Finding the home of your dreams is fun and exciting. Preparing to leave the old one can be a bigger task then expected. Starting weeks ahead of the move and being organized is the key. Here are some ideas to help you prepare and simplify the process.

Items you may need:

  • Boxes
  • Bubble Wrap
  • Packaging Tape
  • Markers
  • Moving Company (or friends and family)

Purge – Packing items you don’t need is a big waste of time, box space, and moving manpower. Take the time to go through drawers, cabinets, closets and be honest with yourself about what you need and no longer use. If it is something you haven’t worn in the past 12 months it should go! Some items could be sold, some trashed, and others donated to your local Goodwill or shelter.

Clean – Once you have eliminated the items you no longer need, give everything in the house a good dusting. You will be very grateful to have clean items to unpack after a long day of moving. This is one step that is better to do now, rather than later!

Create a system – Devise a packing plan and schedule. If time allows, plan on packing one room every 2-3 days. If you are in a time crunch, order some pizza and host a packing party for your friends. Start by packing the items you use most infrequently. Be sure that each box is sealed tight with packaging tape and clearly labeled. Always label the box on more than one side so finding its new location will be easy!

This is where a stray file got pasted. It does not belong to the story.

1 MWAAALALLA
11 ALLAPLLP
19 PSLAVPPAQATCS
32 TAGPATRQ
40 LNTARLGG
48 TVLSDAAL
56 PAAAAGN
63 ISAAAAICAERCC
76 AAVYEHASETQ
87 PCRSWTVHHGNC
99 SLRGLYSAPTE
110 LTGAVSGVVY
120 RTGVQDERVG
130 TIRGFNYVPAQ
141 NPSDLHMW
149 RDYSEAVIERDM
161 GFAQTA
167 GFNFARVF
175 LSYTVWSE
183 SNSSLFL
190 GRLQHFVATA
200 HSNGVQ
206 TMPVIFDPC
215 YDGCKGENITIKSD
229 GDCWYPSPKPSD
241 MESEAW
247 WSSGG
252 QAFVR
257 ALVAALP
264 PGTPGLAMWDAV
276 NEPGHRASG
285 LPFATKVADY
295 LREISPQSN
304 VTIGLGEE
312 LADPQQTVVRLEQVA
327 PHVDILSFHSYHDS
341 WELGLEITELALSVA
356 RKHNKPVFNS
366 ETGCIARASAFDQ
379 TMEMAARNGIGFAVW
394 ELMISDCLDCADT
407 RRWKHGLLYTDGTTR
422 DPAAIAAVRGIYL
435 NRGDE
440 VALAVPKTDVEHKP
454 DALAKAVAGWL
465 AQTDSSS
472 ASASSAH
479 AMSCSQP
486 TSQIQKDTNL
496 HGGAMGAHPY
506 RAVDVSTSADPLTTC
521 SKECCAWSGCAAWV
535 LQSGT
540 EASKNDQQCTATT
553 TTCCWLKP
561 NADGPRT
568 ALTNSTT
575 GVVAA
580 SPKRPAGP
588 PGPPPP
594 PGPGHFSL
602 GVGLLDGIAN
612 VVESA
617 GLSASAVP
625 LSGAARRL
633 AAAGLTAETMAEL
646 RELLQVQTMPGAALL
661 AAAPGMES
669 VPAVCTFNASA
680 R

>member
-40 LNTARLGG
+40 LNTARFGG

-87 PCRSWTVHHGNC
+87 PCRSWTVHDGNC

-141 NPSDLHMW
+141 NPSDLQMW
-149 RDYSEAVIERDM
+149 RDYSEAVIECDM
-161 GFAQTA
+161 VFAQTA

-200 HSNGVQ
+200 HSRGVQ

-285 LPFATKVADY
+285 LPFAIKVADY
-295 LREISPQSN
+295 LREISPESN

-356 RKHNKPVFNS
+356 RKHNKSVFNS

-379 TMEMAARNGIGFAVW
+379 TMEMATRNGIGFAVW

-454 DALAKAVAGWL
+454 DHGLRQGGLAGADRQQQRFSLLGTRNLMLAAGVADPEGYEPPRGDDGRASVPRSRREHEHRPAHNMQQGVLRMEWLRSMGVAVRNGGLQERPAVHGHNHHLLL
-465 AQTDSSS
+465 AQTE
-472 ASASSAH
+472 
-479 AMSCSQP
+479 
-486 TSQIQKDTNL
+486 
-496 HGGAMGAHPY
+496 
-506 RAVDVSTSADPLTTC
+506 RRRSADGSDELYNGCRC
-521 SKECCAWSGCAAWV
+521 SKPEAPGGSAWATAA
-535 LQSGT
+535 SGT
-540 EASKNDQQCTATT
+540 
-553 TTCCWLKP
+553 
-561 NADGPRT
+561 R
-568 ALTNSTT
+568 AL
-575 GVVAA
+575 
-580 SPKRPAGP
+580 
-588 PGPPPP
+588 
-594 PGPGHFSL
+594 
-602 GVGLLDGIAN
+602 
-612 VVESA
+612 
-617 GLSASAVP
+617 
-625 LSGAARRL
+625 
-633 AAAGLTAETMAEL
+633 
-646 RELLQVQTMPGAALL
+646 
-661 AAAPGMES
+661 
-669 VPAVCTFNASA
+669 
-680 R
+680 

Packing pointers – Even if you’re not moving far, wrap delicate items in bubble wrap and label as fragile. Fill each box to the top to avoid having it smashed during transit, but don’t over-pack. Over-packing a box can put your items at risk of being damaged. If it is an option, you may want to keep valuable, irreplaceable items with you rather than the movers. Also create a plan on how to move un-packable items, such as pets, plants, etc.

Use it or lose it – Start using the items you can’t or won’t want to pack, like frozen and perishable foods.

Not to be forgotten – Aside from the physical work involved in preparing for a move, there are other important tasks that require your attention prior to moving day. File a change of address form with the postal service, forward medical records and children’s school records, arrange time off work to move, clean out safe deposit box, refill necessary prescriptions and consider a tune up on your car, especially if you will be driving a long distance for the move. The last thing you need is a roadside break-down!

On your way out the door – Keep a box or two for the very last day. As you go through your home one more time, you are bound to find a few missed items and items that you used up to moving day. Pack these remaining things to take along with you or ship to your new home.

A little planning will help you and your family to navigate the thrills and frustrations of moving and get you well on your way to having fun and making memories in your new home!